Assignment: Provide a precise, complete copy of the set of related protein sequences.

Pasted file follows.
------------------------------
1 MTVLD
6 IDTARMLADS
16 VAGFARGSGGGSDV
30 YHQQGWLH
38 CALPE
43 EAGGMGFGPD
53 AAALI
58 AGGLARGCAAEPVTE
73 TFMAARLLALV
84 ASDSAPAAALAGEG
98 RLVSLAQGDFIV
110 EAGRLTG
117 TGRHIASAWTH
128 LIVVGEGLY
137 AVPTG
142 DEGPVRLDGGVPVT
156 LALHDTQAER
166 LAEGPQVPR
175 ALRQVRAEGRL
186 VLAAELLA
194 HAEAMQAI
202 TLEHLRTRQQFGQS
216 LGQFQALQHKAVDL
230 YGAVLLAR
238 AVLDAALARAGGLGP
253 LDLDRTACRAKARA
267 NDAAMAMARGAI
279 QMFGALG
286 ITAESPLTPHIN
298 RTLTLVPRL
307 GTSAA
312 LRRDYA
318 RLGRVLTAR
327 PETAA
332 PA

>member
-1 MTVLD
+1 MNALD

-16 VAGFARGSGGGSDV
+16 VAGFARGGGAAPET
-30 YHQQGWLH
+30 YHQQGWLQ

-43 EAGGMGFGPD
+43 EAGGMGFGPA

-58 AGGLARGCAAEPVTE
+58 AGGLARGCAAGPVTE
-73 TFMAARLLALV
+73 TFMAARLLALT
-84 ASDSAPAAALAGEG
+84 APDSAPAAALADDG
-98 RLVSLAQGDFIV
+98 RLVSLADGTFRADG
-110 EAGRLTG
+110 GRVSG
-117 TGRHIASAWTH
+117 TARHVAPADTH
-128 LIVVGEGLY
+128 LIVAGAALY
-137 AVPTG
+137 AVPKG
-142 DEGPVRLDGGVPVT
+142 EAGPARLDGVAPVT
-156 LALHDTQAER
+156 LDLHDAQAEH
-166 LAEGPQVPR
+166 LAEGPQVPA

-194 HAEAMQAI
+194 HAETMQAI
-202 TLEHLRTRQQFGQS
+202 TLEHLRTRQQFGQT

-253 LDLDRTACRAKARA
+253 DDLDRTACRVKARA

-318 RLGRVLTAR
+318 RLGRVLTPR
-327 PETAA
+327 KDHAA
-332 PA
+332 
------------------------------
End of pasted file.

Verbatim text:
1 MTVLD
6 IDTARMLADS
16 VAGFARGSGGGSDV
30 YHQQGWLH
38 CALPE
43 EAGGMGFGPD
53 AAALI
58 AGGLARGCAAEPVTE
73 TFMAARLLALV
84 ASDSAPAAALAGEG
98 RLVSLAQGDFIV
110 EAGRLTG
117 TGRHIASAWTH
128 LIVVGEGLY
137 AVPTG
142 DEGPVRLDGGVPVT
156 LALHDTQAER
166 LAEGPQVPR
175 ALRQVRAEGRL
186 VLAAELLA
194 HAEAMQAI
202 TLEHLRTRQQFGQS
216 LGQFQALQHKAVDL
230 YGAVLLAR
238 AVLDAALARAGGLGP
253 LDLDRTACRAKARA
267 NDAAMAMARGAI
279 QMFGALG
286 ITAESPLTPHIN
298 RTLTLVPRL
307 GTSAA
312 LRRDYA
318 RLGRVLTAR
327 PETAA
332 PA

>member
-1 MTVLD
+1 MNALD

-16 VAGFARGSGGGSDV
+16 VAGFARGGGAAPET
-30 YHQQGWLH
+30 YHQQGWLQ

-43 EAGGMGFGPD
+43 EAGGMGFGPA

-58 AGGLARGCAAEPVTE
+58 AGGLARGCAAGPVTE
-73 TFMAARLLALV
+73 TFMAARLLALT
-84 ASDSAPAAALAGEG
+84 APDSAPAAALADDG
-98 RLVSLAQGDFIV
+98 RLVSLADGTFRADG
-110 EAGRLTG
+110 GRVSG
-117 TGRHIASAWTH
+117 TARHVAPADTH
-128 LIVVGEGLY
+128 LIVAGAALY
-137 AVPTG
+137 AVPKG
-142 DEGPVRLDGGVPVT
+142 EAGPARLDGVAPVT
-156 LALHDTQAER
+156 LDLHDAQAEH
-166 LAEGPQVPR
+166 LAEGPQVPA

-194 HAEAMQAI
+194 HAETMQAI
-202 TLEHLRTRQQFGQS
+202 TLEHLRTRQQFGQT

-253 LDLDRTACRAKARA
+253 DDLDRTACRVKARA

-318 RLGRVLTAR
+318 RLGRVLTPR
-327 PETAA
+327 KDHAA
-332 PA
+332 